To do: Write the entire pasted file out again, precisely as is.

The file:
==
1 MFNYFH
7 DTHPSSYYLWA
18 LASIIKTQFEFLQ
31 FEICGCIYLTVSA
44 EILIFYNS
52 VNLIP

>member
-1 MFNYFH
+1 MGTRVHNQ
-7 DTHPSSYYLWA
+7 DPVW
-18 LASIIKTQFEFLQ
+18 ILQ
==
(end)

1 MFNYFH
7 DTHPSSYYLWA
18 LASIIKTQFEFLQ
31 FEICGCIYLTVSA
44 EILIFYNS
52 VNLIP

>member
-1 MFNYFH
+1 MGTRVHNQ
-7 DTHPSSYYLWA
+7 DPVW
-18 LASIIKTQFEFLQ
+18 ILQ